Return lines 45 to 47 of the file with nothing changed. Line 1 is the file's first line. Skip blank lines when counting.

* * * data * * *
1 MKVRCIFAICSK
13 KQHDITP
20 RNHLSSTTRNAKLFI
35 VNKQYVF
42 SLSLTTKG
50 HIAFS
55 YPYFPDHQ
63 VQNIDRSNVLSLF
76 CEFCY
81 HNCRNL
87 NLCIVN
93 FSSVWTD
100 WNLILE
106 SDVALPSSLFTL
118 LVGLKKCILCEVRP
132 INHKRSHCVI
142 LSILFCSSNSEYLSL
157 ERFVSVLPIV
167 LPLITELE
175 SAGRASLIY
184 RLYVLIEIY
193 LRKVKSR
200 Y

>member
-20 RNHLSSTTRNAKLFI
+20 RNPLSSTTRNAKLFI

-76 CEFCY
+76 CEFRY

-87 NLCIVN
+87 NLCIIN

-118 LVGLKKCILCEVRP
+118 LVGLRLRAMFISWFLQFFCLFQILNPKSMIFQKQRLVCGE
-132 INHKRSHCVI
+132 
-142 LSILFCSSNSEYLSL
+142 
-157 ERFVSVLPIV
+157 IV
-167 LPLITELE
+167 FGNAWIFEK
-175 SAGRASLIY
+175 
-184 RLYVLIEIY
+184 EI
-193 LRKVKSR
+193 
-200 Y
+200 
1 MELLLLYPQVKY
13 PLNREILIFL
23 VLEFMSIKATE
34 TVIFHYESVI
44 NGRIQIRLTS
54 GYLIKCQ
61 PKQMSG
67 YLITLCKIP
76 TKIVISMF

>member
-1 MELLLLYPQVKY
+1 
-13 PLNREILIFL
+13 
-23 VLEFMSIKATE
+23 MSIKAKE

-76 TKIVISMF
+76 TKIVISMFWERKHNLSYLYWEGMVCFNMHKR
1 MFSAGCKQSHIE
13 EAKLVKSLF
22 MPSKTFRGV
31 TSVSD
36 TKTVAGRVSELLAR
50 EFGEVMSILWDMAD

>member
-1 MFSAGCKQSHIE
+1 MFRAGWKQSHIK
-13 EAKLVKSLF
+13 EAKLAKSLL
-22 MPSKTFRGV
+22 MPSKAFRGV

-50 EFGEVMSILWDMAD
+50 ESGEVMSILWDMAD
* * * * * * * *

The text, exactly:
-193 LRKVKSR
+193 
-200 Y